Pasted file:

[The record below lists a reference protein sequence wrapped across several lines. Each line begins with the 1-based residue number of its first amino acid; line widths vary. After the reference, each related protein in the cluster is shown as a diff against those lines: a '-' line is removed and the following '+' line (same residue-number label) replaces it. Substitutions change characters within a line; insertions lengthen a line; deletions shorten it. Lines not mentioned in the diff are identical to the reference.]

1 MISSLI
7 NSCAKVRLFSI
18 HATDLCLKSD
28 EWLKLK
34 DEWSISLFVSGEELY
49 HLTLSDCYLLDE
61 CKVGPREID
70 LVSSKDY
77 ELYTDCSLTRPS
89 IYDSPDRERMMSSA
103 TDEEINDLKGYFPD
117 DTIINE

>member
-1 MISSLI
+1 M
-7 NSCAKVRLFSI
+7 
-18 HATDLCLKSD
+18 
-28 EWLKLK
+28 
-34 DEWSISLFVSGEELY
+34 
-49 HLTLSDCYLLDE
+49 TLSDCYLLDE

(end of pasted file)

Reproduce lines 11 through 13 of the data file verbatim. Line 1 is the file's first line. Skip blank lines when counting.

89 IYDSPDRERMMSSA
103 TDEEINDLKGYFPD
117 DTIINE